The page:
THE Beyonder has launched a “ripple effect” campaign calling on communities across the Chilterns to join forces in a local war on litter and fly-tipping.
The move follows months of research into existing initiatives, speaking to campaign groups, rangers, councils and enforcement teams.
“It’s clear to anyone driving around our area that there is a major problem with littering,” says Beyonder editor Andrew Knight. “It’s becoming an epidemic on our back roads and roundabouts and it has become a national scandal. It’s the same problem we see on bank holiday beaches and people leaving their tents and camping equipment at festivals.
“A significant minority of selfish individuals are acting with complete disregard for our countryside. It’s costing a fortune to clean up, it’s killing our wildlife and it’s leaving us knee-deep in plastic which eventually ends up in our oceans.
“Thankfully the tide is really turning in terms of people’s awareness, but there’s still a long way to go.”
He points to the impact of programmes like David Attenborough’s Blue Planet series and praised teenage campaigners like Greta Thunberg for pushing environmental concerns higher up the political agenda.
“It’s easy for people to get angry or disheartened about the sheer scale of the problem, but during the past year we’ve been impressed with the positive news stories from all over the country,” he says.
“From joggers to dog walkers, community groups all over the UK are getting together to clean up public spaces near their homes. It might start with their own garden and spread to their street, estate or village.
“And that shared sense of achievement is very infectious – there are dozens of such groups on Facebook and sharing their experiences helps them cope with the negative things. It keeps people fit, it gets young and old and families out doing something good for the community and the cleaner an area is, the less likely people are to drop litter – the effect really does spread….”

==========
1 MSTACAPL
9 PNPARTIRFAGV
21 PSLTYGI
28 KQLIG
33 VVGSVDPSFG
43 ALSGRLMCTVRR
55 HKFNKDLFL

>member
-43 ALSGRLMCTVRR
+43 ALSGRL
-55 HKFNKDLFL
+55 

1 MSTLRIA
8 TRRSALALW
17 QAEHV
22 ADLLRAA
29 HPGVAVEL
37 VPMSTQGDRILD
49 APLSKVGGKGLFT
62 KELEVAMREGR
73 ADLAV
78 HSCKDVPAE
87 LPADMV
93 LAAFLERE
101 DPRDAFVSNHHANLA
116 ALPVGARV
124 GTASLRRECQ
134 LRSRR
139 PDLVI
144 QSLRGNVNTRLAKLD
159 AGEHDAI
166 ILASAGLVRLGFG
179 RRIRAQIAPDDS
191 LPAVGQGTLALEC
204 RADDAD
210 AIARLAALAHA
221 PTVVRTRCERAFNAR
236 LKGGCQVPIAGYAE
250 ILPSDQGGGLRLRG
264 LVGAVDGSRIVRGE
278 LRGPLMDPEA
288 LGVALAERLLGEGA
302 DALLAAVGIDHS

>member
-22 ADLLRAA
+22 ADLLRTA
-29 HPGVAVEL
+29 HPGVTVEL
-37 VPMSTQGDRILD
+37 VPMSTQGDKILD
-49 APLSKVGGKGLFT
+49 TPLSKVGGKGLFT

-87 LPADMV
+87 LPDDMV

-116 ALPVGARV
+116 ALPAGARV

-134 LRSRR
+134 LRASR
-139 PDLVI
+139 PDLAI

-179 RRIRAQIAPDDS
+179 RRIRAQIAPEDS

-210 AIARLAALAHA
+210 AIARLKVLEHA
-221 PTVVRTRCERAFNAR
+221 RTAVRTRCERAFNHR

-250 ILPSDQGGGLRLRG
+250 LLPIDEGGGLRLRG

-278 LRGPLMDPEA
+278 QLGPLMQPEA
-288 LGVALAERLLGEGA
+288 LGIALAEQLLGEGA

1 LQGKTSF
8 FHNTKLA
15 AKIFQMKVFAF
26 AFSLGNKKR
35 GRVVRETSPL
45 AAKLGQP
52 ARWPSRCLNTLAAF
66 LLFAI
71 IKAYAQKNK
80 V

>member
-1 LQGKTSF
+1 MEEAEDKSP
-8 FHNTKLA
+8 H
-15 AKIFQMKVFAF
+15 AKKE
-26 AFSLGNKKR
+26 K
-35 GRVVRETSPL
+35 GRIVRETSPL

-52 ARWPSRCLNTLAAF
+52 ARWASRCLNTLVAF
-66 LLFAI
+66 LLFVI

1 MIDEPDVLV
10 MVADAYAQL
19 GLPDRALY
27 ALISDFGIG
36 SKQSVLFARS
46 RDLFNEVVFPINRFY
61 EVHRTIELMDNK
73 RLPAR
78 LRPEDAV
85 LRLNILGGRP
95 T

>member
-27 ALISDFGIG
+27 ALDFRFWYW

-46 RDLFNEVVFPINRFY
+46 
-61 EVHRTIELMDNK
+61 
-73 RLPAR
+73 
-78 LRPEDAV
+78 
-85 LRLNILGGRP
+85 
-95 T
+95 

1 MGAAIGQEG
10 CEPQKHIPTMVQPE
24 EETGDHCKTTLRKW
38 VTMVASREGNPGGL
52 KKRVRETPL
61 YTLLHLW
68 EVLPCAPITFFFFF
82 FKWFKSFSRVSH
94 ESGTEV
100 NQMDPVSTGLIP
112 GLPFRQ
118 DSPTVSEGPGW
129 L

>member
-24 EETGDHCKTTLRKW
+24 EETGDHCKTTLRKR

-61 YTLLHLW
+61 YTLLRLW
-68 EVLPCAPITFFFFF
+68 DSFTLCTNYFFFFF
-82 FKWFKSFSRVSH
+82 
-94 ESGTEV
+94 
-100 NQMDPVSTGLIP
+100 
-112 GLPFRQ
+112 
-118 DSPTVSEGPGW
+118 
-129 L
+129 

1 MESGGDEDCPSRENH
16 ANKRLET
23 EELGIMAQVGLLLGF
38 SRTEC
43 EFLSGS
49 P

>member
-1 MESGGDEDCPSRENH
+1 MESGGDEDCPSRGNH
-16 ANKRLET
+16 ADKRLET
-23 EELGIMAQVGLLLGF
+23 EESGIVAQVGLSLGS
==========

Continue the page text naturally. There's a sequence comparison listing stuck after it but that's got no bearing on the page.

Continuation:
The “ripple” campaign is based on the same principle, he explains, because dotted across the Chilterns are dozens of places where the tough clear-up work is already being done – in country parks and National Trust properties, by scores of parish and town councils, by ordinary farmers and landowners.
“Where property is owned by the Woodland Trust or local wildlife trusts, rangers and volunteers are already on the case, with local families, ramblers and dog walkers all doing their bit to help,” he says.
“The big problem is that the minute you go outside Black Park or Cliveden or a remote footpath and reach a main road, you are confronted with all sorts of rubbish just being chucked out of passing cars,” he says.
“We can’t change people’s habits overnight, but we think the “ripple effect” campaign can make a real difference once the word gets out. We have to get the message out there that this type of behaviour is unacceptable, anti-social and criminal.
“But if most people in the community are behind it and want to keep their town, village or street clean, it will make life a whole lot harder for those few selfish souls who don’t understand or don’t care what they are doing to the planet.”
The online magazine encourages people to get involved in the campaign in any way they can, whether than means picking up a few items of litter when walking the dog, organising a community clean-up or taking steps to reduce the amount of plastic they buy and use at home.
“We hope people will want to get involved and tell us what they are up to,” says Andrew. “We know this will take time and determination and that nothing will change overnight, but our countryside is under siege and igoring the problem is simply not an option.”
For full details of the campaign, and how to get involved, follow the link.